Ontario Premier Doug Ford touted the collaborative relationship with his “mentor” Toronto Mayor John Tory as an asset when tackling the challenges facing the province in the first meeting between the two since June’s election.
Following a Monday meeting, Mr. Ford said the pair discussed key issues facing the province, including a recent rash of gun violence in Ontario’s largest city and a shortage of housing.
It’s a shift from the beginning of Mr. Ford’s first term in 2018, where the two political leaders clashed over several issues, notably the Premier’s move to slash the size of Toronto city council months before an election. The two were also political opponents in the 2014 mayoral race, which saw Mr. Tory elected to his first term in office.
But on Monday, Mr. Ford only had pleasant things to say about his government’s relationship with the Toronto mayor, pointing to a strong partnership between the two during the pandemic.
“When we work together, on the municipal side and provincial and federal, we get great things done,” Mr. Ford said. “If there’s a tough question, I’ll pick up the phone and call Mayor Tory. He has a lot of experience and I just appreciate his leadership.”
Mr. Tory, who will be seeking a third term as mayor in October, said he is hopeful the current “stable” political climate will allow all three levels of government to work together to overcome obstacles, including the financial burden of the pandemic on municipalities.
With an agreement in place at the federal level to keep the Liberal government in power until 2025 and a Progressive Conservative majority at the provincial level until 2026, Mr. Tory said the time is right to grow on the partnership between the three parties that was created during the pandemic. Toronto is still facing budget shortfalls as a result of reduced revenues and Mr. Tory said economic recovery in the city will be a key driver for the rest of the country.
Toronto’s 2022 budget approved by council in February had a $1.4-billion shortfall due to COVID-19 expenses and included a 4.4 per cent property-tax increase.
“I think that we are at a key moment in history,” he said. “Strong, stable provincial and federal governments working with the city can allow us both to overcome some of the challenges we face but also take advantage of the great opportunity that I think Toronto has today.”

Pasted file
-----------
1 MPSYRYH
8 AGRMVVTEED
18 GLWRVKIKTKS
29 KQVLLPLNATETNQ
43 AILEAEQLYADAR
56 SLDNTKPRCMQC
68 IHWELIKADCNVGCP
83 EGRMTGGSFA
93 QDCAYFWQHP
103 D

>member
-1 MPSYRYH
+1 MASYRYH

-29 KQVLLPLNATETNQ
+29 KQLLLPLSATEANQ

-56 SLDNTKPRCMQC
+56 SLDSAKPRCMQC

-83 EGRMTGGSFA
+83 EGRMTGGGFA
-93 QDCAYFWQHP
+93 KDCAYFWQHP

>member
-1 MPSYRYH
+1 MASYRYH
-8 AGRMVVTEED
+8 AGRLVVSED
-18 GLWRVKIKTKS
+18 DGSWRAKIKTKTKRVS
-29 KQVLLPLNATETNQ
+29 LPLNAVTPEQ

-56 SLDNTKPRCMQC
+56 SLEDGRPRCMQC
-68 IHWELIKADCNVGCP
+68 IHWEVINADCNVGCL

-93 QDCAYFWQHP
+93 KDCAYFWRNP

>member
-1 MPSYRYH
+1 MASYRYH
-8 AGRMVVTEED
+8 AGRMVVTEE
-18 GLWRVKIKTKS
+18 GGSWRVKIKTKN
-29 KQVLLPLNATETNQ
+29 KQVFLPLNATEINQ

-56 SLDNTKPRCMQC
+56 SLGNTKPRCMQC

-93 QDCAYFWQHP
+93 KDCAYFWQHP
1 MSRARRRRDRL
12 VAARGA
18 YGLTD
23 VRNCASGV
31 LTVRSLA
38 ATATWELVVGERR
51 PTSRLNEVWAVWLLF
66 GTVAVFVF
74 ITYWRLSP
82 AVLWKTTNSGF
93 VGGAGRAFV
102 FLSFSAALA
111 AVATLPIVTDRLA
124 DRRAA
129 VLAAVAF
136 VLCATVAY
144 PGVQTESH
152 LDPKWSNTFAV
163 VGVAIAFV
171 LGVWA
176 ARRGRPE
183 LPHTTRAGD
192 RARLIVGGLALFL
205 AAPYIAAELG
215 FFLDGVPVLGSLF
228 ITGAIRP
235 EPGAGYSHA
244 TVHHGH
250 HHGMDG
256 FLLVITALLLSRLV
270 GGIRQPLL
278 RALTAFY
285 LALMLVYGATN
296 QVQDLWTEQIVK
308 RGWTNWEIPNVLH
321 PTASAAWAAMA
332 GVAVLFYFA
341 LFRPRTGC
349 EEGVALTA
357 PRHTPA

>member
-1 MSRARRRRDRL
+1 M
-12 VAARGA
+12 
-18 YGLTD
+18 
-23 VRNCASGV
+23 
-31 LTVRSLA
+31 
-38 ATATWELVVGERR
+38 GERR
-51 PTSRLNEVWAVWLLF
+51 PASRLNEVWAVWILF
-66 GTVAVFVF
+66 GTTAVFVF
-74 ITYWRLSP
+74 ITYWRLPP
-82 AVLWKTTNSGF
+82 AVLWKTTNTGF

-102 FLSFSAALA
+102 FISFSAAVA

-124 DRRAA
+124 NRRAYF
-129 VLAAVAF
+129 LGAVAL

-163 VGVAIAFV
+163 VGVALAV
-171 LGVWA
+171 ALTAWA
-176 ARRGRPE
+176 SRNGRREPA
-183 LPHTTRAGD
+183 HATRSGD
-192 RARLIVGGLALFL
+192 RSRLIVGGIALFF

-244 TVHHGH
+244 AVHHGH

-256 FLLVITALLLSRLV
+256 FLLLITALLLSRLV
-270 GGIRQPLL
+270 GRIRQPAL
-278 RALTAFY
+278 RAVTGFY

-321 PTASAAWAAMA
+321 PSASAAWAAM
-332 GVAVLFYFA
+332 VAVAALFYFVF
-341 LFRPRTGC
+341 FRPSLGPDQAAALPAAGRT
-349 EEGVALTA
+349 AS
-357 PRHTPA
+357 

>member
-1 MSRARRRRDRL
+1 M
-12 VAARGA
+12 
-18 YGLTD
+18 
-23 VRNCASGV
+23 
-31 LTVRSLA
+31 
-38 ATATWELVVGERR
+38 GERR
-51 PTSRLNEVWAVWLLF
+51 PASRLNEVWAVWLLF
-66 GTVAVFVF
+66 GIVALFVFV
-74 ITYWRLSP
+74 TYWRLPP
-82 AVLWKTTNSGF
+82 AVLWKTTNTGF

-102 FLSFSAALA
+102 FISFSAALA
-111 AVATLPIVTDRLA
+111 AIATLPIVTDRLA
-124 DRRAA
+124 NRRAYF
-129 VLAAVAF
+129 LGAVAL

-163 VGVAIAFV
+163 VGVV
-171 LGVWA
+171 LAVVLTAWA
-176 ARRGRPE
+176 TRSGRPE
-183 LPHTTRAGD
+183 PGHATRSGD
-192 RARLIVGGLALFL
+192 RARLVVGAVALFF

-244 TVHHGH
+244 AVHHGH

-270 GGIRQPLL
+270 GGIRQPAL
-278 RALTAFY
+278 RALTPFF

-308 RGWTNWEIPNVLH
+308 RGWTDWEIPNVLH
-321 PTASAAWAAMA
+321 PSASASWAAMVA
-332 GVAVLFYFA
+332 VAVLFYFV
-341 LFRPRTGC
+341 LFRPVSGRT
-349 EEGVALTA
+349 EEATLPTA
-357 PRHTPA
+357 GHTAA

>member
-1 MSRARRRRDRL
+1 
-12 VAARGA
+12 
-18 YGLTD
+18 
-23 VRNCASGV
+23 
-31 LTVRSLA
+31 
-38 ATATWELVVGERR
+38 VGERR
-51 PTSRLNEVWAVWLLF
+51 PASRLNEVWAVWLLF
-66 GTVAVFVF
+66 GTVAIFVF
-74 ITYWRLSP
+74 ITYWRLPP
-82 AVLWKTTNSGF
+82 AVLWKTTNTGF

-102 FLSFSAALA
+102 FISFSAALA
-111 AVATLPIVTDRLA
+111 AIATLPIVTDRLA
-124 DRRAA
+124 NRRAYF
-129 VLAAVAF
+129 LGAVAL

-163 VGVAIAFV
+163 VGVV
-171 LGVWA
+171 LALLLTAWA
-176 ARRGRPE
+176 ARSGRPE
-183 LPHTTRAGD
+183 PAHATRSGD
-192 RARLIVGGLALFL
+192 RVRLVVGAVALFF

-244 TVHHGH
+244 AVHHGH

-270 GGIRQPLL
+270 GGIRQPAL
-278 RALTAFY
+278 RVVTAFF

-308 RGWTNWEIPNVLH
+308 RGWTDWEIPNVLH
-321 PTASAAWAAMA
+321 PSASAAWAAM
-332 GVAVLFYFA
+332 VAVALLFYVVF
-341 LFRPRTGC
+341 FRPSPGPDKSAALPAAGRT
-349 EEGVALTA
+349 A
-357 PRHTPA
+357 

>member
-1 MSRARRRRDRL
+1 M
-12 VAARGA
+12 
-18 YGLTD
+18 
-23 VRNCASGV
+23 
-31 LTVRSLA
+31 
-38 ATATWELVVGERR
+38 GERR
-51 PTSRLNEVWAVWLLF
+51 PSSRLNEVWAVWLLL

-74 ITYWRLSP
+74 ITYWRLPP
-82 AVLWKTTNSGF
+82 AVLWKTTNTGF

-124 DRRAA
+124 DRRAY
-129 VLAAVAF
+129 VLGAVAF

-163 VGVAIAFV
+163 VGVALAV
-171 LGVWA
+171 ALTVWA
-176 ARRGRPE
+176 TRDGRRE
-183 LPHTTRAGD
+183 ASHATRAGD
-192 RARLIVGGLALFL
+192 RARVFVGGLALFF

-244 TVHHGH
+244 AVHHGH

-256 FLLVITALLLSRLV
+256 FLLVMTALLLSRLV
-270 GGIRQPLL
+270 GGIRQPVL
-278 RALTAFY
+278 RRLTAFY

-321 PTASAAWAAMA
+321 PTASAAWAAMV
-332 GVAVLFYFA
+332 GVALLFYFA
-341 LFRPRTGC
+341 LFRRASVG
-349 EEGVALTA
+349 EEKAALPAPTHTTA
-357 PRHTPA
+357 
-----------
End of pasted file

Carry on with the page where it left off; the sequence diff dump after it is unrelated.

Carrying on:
A recent rash of gun violence in Toronto was also the subject of conversation, with the duo both calling for stronger penalties for gun crimes to clamp down on repeat offenders.
Mr. Tory said that job would be up to the judicial systems in senior levels of government to implement longer sentences and change bail conditions.
“People are getting out on bail over and over and over again when they’re charged with firearms offences and that simply has to be changed,” he said.
Although a specific plan to address crime wasn’t presented, Mr. Tory said both levels of government have recently focused on ramping up neighbourhood policing and providing community supports for youth in an effort to address the root causes. Across Ontario, the government spent $187-million last term to combat gun and gang violence.
On June 16, the Toronto Police Service released data showing police officers routinely used more force on Black residents than other racial groups, reaffirming several years of reports from the Ontario Human Rights Commission highlighting systemic racism within the force. The data produced an apology from interim Toronto Police Chief James Ramer and renewed calls for changes to the police force, including a reduction in funding.
Fresh off the swearing in of his 30-member cabinet on Friday, Mr. Ford didn’t provide a timeline for when the legislature will reconvene for a summer session, but said it would be “very shortly.” The Premier is expected to meet with his new cabinet and caucus before returning the house to reintroduce and debate the 2022-23 budget which the government tabled last term but didn’t pass.
Mr. Ford said the top priority for his government will be to pass the budget that will look largely like the one introduced in April except for a 5 per cent increase to Ontario Disability Support Program rates promised during the election campaign.
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